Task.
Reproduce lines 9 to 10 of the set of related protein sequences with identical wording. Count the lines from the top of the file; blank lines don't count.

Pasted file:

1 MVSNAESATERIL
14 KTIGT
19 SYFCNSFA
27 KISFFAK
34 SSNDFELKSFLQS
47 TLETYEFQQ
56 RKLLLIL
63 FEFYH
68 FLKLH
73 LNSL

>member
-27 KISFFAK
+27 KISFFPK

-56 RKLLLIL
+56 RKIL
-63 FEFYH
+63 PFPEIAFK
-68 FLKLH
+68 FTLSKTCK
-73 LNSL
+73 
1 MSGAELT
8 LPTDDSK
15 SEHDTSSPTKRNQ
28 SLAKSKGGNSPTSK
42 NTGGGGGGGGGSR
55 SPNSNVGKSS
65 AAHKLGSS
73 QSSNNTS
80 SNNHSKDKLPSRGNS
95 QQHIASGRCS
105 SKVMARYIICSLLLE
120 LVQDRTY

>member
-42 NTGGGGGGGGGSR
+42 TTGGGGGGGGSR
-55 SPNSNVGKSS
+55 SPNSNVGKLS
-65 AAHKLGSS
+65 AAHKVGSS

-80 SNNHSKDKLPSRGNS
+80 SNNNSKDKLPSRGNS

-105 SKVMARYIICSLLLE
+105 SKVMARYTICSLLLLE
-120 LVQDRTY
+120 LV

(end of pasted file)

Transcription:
68 FLKLH
73 LNSL